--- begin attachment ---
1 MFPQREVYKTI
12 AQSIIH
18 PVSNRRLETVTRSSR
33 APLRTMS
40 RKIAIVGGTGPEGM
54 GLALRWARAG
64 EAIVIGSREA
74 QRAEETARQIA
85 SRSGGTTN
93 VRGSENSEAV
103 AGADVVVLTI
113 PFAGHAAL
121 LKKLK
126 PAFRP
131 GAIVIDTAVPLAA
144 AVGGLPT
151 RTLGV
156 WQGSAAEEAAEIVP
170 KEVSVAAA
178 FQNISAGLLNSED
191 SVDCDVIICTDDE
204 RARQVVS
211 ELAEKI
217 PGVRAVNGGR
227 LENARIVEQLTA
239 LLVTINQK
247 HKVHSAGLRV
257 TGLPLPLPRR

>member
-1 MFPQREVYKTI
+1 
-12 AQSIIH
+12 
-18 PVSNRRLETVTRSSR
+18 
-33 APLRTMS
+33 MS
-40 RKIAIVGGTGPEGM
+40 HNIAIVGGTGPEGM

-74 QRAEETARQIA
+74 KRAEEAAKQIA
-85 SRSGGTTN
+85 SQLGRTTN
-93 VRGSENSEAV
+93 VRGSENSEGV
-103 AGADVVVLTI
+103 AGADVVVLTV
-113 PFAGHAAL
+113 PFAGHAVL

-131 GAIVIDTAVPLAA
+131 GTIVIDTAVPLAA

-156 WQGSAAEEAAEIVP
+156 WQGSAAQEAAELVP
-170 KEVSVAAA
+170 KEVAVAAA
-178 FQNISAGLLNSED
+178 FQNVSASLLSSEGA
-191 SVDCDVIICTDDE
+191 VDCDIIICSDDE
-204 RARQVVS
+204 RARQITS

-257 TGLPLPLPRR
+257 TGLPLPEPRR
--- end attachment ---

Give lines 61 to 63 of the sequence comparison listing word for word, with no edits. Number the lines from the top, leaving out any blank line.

+204 RARQITS

-257 TGLPLPLPRR
+257 TGLPLPEPRR